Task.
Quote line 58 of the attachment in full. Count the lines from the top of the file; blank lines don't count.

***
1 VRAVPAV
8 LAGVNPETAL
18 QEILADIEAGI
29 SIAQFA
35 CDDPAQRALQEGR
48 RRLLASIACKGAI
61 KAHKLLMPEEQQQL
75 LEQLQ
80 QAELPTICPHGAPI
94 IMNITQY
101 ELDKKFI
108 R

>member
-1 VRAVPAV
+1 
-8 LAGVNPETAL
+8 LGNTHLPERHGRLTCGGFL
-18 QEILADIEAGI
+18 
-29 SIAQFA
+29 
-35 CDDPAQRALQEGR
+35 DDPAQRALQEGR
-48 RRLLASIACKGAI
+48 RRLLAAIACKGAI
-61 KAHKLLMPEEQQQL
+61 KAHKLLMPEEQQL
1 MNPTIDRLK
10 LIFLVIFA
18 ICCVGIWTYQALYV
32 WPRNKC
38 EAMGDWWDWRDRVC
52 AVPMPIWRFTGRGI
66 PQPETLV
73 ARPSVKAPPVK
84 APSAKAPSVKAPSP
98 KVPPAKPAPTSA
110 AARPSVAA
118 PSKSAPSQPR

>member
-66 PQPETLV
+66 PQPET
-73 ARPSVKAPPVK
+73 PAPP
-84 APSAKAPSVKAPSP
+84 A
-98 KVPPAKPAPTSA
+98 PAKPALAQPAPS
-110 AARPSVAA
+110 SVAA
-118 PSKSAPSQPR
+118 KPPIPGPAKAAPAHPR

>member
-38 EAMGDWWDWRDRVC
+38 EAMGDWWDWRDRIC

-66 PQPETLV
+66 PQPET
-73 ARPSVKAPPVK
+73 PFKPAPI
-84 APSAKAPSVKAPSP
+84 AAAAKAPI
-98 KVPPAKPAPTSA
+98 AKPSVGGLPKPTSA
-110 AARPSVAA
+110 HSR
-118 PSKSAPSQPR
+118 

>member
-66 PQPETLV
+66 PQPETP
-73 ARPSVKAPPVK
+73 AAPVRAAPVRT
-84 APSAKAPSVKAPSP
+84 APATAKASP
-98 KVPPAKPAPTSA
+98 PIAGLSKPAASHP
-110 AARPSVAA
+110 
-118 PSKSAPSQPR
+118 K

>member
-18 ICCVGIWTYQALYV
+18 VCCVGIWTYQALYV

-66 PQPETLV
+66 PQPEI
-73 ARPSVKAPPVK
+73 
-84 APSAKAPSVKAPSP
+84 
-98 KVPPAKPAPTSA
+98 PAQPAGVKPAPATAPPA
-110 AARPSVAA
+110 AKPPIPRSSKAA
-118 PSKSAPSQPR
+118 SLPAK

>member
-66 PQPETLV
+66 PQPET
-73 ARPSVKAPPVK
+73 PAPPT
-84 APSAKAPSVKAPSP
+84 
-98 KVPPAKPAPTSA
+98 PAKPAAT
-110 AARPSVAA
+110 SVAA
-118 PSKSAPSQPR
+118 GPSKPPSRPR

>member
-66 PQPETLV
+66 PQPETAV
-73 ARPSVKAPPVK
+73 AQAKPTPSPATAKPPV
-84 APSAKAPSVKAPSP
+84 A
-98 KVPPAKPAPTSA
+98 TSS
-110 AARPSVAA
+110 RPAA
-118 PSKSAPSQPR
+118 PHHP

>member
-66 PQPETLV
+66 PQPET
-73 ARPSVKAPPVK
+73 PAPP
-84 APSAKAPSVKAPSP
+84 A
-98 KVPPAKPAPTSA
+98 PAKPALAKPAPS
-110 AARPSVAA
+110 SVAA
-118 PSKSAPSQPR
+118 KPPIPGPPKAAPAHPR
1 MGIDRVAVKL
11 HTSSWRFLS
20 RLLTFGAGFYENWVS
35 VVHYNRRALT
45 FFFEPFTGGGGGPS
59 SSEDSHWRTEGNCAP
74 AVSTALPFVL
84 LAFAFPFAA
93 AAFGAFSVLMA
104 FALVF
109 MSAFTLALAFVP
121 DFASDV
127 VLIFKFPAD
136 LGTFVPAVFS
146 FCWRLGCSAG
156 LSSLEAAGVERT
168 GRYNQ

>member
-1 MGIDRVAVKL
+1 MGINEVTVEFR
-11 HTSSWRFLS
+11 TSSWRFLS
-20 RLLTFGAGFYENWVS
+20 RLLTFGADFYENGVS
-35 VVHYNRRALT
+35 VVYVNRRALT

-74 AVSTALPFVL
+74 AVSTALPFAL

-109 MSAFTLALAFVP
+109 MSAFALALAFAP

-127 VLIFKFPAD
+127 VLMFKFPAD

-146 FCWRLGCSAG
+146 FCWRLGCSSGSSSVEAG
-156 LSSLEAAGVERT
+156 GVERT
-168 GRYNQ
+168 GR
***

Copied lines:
-73 ARPSVKAPPVK